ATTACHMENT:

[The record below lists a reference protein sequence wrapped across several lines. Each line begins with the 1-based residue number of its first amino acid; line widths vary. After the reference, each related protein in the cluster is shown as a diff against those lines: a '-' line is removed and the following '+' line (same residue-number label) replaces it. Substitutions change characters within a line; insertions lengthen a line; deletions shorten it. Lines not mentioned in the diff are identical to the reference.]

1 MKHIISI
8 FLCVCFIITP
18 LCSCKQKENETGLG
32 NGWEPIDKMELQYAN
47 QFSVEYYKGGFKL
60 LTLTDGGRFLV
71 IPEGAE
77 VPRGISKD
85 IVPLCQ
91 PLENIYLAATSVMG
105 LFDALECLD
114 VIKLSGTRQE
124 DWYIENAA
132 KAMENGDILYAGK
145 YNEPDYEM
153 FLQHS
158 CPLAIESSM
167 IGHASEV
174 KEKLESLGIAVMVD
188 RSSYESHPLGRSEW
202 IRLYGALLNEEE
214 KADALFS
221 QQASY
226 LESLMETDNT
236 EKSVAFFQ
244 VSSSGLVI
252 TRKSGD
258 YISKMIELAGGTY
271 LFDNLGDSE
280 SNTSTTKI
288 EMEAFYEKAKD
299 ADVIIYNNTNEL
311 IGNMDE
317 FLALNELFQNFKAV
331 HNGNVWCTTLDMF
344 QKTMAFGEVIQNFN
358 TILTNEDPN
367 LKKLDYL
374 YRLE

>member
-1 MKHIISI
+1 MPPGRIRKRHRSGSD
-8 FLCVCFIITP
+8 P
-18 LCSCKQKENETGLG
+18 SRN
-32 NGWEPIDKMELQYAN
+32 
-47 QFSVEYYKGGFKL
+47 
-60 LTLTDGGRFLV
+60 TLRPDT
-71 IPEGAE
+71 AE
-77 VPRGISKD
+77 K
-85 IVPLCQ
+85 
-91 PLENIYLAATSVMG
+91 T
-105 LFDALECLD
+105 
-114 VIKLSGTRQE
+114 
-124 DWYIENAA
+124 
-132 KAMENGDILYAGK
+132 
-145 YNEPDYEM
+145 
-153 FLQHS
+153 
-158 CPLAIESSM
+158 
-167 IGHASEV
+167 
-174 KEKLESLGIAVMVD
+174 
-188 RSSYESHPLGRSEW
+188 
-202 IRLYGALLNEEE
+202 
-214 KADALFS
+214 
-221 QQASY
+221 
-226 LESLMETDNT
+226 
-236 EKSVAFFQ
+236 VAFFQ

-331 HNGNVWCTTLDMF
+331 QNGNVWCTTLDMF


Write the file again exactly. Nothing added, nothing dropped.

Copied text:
[The record below lists a reference protein sequence wrapped across several lines. Each line begins with the 1-based residue number of its first amino acid; line widths vary. After the reference, each related protein in the cluster is shown as a diff against those lines: a '-' line is removed and the following '+' line (same residue-number label) replaces it. Substitutions change characters within a line; insertions lengthen a line; deletions shorten it. Lines not mentioned in the diff are identical to the reference.]

1 MKHIISI
8 FLCVCFIITP
18 LCSCKQKENETGLG
32 NGWEPIDKMELQYAN
47 QFSVEYYKGGFKL
60 LTLTDGGRFLV
71 IPEGAE
77 VPRGISKD
85 IVPLCQ
91 PLENIYLAATSVMG
105 LFDALECLD
114 VIKLSGTRQE
124 DWYIENAA
132 KAMENGDILYAGK
145 YNEPDYEM
153 FLQHS
158 CPLAIESSM
167 IGHASEV
174 KEKLESLGIAVMVD
188 RSSYESHPLGRSEW
202 IRLYGALLNEEE
214 KADALFS
221 QQASY
226 LESLMETDNT
236 EKSVAFFQ
244 VSSSGLVI
252 TRKSGD
258 YISKMIELAGGTY
271 LFDNLGDSE
280 SNTSTTKI
288 EMEAFYEKAKD
299 ADVIIYNNTNEL
311 IGNMDE
317 FLALNELFQNFKAV
331 HNGNVWCTTLDMF
344 QKTMAFGEVIQNFN
358 TILTNEDPN
367 LKKLDYL
374 YRLE

>member
-1 MKHIISI
+1 MPPGRIRKRHRSGSD
-8 FLCVCFIITP
+8 P
-18 LCSCKQKENETGLG
+18 SRN
-32 NGWEPIDKMELQYAN
+32 
-47 QFSVEYYKGGFKL
+47 
-60 LTLTDGGRFLV
+60 TLRPDT
-71 IPEGAE
+71 AE
-77 VPRGISKD
+77 K
-85 IVPLCQ
+85 
-91 PLENIYLAATSVMG
+91 T
-105 LFDALECLD
+105 
-114 VIKLSGTRQE
+114 
-124 DWYIENAA
+124 
-132 KAMENGDILYAGK
+132 
-145 YNEPDYEM
+145 
-153 FLQHS
+153 
-158 CPLAIESSM
+158 
-167 IGHASEV
+167 
-174 KEKLESLGIAVMVD
+174 
-188 RSSYESHPLGRSEW
+188 
-202 IRLYGALLNEEE
+202 
-214 KADALFS
+214 
-221 QQASY
+221 
-226 LESLMETDNT
+226 
-236 EKSVAFFQ
+236 VAFFQ

-331 HNGNVWCTTLDMF
+331 QNGNVWCTTLDMF